The term dual economy, according to the concept brought forward by Julius Herman Boeke, describes a state in which two different economic sectors in one country. These are on markedly different levels in terms of development. The types of technology available as well as the overall functioning of these two systems are very different, as well.
Such a set up is quite common in less developed nations, as well as those with a strong colonial character. In such countries, the first sector is directed towards addressing the domestic market, while the other caters to the demands of the international market. These two different systems may operate within the same industry. For instance, a agricultural nation may make use of outdated farming methods to generate its own food supply while a huge portion of the land is used by large international corporations to farm crops for export, using the most advanced technology.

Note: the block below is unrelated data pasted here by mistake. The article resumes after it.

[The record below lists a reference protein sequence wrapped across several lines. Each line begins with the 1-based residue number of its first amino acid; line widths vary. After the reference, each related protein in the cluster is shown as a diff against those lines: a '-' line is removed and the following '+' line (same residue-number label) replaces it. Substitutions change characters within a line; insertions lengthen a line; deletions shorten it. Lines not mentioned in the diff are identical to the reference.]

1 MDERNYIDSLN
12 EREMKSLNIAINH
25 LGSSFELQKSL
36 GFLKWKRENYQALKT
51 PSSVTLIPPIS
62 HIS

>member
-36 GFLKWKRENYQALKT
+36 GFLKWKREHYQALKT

On the other hand, dual economy can also be used to mean “hybrid economy.” A hybrid economy is a type of economic system which may exist on a national level, as well as on a local level. Under this, there are two different types of economies which exist in the given territory. These co-existing economies may be given equal or nearly equal attention. Ideally, these two economies should be able to complement each other, and the dual economy should be able to benefit from the strengths of each of its components. For instance, a dual economy which is mainly based on agriculture and manufacturing could help ensure that citizens benefit from both food security and access to more opportunities for industrial development and growth.